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Dealing with the Aftermath of an Abusive Relationship

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Dealing with the Aftermath of an Abusive Relationship

Postby wanderwoman17 » Wed Jan 09, 2019 1:56 pm

All these years I thought escaping my abuser was going to be the hardest thing I had to do, and although it was extremely difficult... I underestimated the pain that would continue to build up inside of me while dealing with the aftermath of the abuse. It's been 7 months since I left, and successfully gone without contact, but as time goes on I feel as though I am getting weaker. I never really expressed the extent of the abuse to my family & friends, because I am someone who prefers to isolate until it all builds up and then I explode... and Im afraid Ive been at that point for a bit now. Ive lost my job, and am losing my home, I am not able to function as a normal person anymore. I was a "successful" business woman with a beautiful home and Ive slowly let it all slip away from me from spiraling into deep depression and PTSD following that relationship.

Im looking for advice, words of encouragement, anything. For those that have dealt with the aftermath of an abusive relationship, how do I get myself out of this rut. It feels never ending and I've become a person I hate because I am not being myself.

I've never been on one of these forums before but I need encouragement from other women or men that have lived through this. I'm feeling so hopeless. Thanks for reading.
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Re: Dealing with the Aftermath of an Abusive Relationship

Postby Terry E. » Fri Jan 11, 2019 7:15 pm

When we are in the relationships, we run our lives on different priorities, we don't really live, we kind of function or simply survive. as a child I had it down pat. It was eat and sleep, anything else was a bonus. In many ways when I was 11 I was older than my children will ever be, even when they are 80.

As you have now stepped away and physical protection (if that was the main issue) is no longer dominating priorities we kind of start to put pieces together. Without that priority driving us we can actually think, and for someone who has been through this that may not at this time be such a good thing. Most of us go through it but some hide it for a very long time. We may question lots of stuff that we just lived. That can be pretty tough.

I buried mine for a very long time, but then it has opened up like peeling layers on a onion. Each new layer leading to another.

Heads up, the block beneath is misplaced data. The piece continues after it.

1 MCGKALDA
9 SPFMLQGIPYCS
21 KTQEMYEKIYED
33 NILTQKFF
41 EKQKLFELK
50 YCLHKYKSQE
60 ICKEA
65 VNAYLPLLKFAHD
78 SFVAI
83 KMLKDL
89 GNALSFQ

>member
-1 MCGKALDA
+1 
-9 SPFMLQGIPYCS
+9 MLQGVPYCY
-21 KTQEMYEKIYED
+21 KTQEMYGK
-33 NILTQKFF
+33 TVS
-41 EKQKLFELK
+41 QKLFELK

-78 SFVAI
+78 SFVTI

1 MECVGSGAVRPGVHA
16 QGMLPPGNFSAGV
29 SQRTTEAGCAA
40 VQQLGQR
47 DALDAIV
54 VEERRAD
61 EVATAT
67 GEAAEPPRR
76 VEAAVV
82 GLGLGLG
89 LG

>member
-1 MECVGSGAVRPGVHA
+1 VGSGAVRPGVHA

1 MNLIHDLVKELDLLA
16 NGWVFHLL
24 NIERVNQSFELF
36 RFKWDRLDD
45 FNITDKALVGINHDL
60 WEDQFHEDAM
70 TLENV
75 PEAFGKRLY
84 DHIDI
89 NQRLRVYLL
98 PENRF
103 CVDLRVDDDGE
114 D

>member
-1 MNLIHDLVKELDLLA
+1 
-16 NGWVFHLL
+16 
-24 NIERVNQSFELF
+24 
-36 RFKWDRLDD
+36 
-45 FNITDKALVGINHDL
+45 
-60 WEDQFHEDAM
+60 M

You hate yourself because you don't understand yourself. You may have thought it can never happen to you. About the only person it can never happen to is a psychopath. All it may mean is that you may have been more normal than you may have thought.

I suggest learn how to live with your PTSD without it controlling your life. Try and be aware when it kicks in and gradually learn how to avoid triggers and how to deescalate when they are unavoidable.
try and enjoy small things. Maybe music you can now peacefully enjoy, maybe some food. maybe sleeping in on Sunday. Start working on yourself. Grooming, posture, presence. All little things. They help rebuild self esteem.

This will be a challenge and for some the progress is small. For others they have built wonderful whole new lives.

And finally please go easy on yourself.

Sorry for being late, but was kind of dealing with something similar. Been away helping brother in law who is crashing and burning, all from a troubled childhood. When you are trying to work out how to get a 66 year old man who has no surgical reason you wear an adult version of huggies because those pads just don't cut it, yeah it was pretty low.
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Re: Dealing with the Aftermath of an Abusive Relationship

Postby avatar123 » Sat Jan 12, 2019 6:39 am

I think sometimes being in an abusive relationship is the result of struggling to really love and value ourselves. Even that relationship provides some validation, or at least something to work on that has hope of emotional reward. When that is gone, we are left with the same struggle to do things for ourselves that we would not hesitate to do for others, even our abusers.

You aren't alone in this, it's common for people who haven't been properly valued, or who have been abused. So it kind of starts there, recognizing the value in ourselves. It helps to be amongst people who do value you, so you should reach out to anyone like that (friends or family). Also you could look into free counseling or support groups. It's something you need help with, so you shouldn't hesitate to seek it out, or to ask. You are definitely worth the effort.
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